This game is proof that really good games that people need can come out of crowd-funding projects

Cons:

Single-player game only
No editor for making custom campaigns
AI is not that effective in combat (in fact, it’s pretty dumb)
Unity graphics engine looks dated
Unity engine is sluggish (latest updates have made it faster though)
Limited replayability
Inventory management could be a little bit more polished
People who did not play 80s-90s-early 2000s RPG games will be not interested in playing it
Lots of loading and saving because of sometimes ridiculous skill tests (10-13% probability of passing with 45% critical failure rates)
Loading games on a hard drive can be slow and since loading happens often because of critically failed skill tests the game can get boring
I found some bugs/expoits (they have been patching the game every week or two since it came out so soon there will be none)

CONCLUSION:
We finally got the Wasteland sequel that we needed. How much did we need this? Well, fans of the original game had reverse engineered that game in order to modify it. That was a project that took years and a lot of patience. It’s been years since an actually good science-fiction, especially post-apocalypse RPG has come out. The wait was worth it.

All fans of the original Wasteland and especially fans of Fallout 1, 2, and Tactics MUST play this game. I highly encourage you to BUY IT especially since inXile did such a great job and they will continue to make the RPGs we crave. Keep the dream alive! Now here’s to hoping they make Wasteland 3! 🙂

The Night of the Rabbit

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The Night of the Rabbit

The point-and-click adventure game is not extinct, but it has been largely in hiding over the last several years. It is not a surprise, video games have evolved a great deal over the years, with a lot of AAA titles sporting amazing, fully animated visuals and high-priced voice and musical talent. Still, I have a soft spot for the genre. They are not generally the first games I go out to play when I see one released, but every now and then a storyline, or some gorgeous artwork will catch my eye and I settle in for a good old fashioned bit of video game nostalgia.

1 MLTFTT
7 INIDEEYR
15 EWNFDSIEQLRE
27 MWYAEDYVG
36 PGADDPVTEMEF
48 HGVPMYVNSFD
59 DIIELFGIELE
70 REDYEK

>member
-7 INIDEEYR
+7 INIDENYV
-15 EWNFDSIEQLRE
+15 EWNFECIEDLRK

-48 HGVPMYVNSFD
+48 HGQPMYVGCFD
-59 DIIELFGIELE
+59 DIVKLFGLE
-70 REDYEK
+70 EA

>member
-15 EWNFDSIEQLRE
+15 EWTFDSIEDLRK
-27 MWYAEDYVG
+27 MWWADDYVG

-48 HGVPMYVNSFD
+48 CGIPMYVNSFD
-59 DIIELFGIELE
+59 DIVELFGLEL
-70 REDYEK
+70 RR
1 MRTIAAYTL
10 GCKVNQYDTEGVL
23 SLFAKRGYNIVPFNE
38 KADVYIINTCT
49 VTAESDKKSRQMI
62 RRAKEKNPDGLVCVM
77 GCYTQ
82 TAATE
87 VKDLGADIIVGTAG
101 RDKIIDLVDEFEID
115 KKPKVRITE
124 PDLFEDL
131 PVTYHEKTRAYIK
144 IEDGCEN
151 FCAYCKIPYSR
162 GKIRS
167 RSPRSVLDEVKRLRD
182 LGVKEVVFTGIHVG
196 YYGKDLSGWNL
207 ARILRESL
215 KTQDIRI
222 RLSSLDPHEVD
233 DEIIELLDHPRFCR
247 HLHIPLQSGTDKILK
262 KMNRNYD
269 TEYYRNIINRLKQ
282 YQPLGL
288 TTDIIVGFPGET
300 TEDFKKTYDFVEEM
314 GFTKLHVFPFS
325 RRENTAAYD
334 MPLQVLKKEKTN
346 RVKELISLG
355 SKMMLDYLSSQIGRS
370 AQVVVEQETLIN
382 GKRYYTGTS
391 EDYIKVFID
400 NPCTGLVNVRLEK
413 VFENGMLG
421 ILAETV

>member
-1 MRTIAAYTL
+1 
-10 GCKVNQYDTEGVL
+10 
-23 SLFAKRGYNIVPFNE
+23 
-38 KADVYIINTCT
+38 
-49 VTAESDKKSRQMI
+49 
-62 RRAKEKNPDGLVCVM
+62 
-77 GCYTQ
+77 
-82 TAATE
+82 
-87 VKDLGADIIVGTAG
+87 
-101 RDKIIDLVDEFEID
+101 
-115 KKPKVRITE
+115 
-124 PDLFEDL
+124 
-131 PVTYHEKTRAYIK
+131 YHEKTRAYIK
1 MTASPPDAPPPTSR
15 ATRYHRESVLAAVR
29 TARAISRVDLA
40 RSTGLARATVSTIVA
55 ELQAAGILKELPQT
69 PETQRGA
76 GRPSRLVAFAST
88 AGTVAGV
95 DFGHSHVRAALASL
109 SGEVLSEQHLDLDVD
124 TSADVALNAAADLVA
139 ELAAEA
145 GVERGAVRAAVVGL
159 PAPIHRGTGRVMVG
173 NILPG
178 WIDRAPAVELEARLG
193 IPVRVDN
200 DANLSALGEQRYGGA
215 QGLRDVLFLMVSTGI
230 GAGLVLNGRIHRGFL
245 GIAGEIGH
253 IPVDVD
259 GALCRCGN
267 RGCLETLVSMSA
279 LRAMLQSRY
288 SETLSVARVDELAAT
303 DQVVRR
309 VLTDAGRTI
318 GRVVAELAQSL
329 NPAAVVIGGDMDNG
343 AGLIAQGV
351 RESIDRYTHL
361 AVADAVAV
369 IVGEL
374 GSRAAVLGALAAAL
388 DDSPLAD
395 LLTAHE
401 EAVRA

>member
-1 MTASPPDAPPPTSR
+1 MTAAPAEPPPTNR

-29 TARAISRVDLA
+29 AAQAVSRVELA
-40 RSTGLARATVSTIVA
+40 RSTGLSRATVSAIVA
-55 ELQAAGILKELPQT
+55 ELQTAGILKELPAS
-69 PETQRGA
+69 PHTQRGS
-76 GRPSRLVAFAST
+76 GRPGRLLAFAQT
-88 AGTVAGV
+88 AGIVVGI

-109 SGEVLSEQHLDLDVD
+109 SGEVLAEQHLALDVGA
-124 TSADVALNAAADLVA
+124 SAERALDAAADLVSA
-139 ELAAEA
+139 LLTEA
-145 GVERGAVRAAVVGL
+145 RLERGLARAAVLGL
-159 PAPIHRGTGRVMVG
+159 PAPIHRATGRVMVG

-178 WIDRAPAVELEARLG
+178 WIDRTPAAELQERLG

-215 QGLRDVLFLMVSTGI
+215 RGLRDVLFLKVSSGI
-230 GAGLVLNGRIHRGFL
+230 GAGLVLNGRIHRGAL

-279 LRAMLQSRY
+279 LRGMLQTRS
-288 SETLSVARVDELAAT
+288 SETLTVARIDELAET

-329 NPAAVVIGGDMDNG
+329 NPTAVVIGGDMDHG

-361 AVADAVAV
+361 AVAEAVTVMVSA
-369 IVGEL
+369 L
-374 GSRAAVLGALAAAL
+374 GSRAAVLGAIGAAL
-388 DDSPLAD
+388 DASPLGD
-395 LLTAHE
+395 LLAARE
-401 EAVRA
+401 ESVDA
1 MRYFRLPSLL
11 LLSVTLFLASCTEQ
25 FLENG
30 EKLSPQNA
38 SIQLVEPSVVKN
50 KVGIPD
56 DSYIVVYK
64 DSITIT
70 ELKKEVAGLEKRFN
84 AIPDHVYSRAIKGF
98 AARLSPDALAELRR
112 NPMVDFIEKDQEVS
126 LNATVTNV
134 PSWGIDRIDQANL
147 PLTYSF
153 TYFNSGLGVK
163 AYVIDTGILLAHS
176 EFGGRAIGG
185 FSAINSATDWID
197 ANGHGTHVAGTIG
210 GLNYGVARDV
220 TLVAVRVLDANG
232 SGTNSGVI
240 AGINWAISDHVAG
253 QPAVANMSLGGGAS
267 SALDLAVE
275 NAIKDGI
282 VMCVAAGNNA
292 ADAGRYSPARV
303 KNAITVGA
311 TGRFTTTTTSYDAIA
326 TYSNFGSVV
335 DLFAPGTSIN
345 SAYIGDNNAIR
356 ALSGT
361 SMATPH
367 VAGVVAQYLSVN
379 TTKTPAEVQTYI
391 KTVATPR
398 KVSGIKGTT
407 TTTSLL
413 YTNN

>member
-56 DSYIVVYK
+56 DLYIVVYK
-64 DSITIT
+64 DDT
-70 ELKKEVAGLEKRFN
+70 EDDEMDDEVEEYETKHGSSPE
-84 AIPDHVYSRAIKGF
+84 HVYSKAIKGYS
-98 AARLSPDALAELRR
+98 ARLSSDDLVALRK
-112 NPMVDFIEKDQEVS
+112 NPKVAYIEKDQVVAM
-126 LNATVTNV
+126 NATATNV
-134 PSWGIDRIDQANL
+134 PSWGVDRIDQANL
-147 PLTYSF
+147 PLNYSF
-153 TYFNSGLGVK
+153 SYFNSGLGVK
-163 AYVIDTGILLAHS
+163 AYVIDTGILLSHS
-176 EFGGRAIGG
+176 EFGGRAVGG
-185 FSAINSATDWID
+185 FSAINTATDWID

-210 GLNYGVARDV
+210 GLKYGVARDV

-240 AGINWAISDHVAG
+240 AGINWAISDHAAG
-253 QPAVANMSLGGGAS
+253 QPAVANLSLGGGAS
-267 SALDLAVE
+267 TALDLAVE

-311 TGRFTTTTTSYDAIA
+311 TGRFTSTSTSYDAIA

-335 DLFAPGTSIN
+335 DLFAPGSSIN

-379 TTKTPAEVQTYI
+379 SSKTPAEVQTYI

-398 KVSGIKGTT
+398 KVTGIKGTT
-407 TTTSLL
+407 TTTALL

The Night of the Rabbit - PC - Gameplay Screenshot

I think perhaps my most recently point-and-click adventure was also courtesy of Daedalic Entertainment, back when I reviewed The Dark Eye: Chains of Satinav – which I liked quite a bit. I happily scored it an 8 overall and it was definitely time well-spent.

I was fortunate enough to get a chance to play The Night of the Rabbit, and it has a lot of the same hallmarks found that title as well – a likeable main character, a distinctive art style and good audio that helps present a story that is probably the biggest Daedalic has released to date and definitely worth your time if you are a fan of this genre of video game. It is still somewhat short of a play compared to some titles, but for an adventure like this, it holds up nicely.

Graphics – 9:

These are not a technical achievement by any means, but sometimes visuals simply resonate with you.

The Night of the Rabbit - PC - Gameplay Screenshot

The art style here is bright, colorful and shows incredible style and detail. The animations are quite good, especially for the lead character Jerry Hazelnut, a twelve year boy reaching the end of his summer. It is not going to tax out anyone’s video cards, and that is a good thing in this instance as I was able to just settle in on my laptop and run it very smoothly from my bedroom.

Sound & Music – 8:

The sound effects are usually minimalistic in nature, but are woven into the game’s events skillfully.

The Night of the Rabbit - PC - Gameplay Screenshot

The music was also quite good, never grating on my nerves and offering up enough variety to keep it from ever really getting repetitive. Best of all, there is a ton of well-voiced dialog to be had here. You can skip it if you want, but you lose some of the vibrance of the world all around if you do.

Gameplay – 7:

This is a click-and-point adventure, so from an interface standpoint you should know exactly what you are getting here.

The Night of the Rabbit - PC - Gameplay Screenshot

I never had any detection issues, it all ran smoothly enough. The puzzles generally work well, but there are a few that can strain your patience. I admit that sometimes I wish the games would point you in the right directly a bit more than this one did, but maybe that is my own personal preference.

Intangibles – 8:

I thoroughly enjoyed the story in general, and Jerry in particular as our protagonist.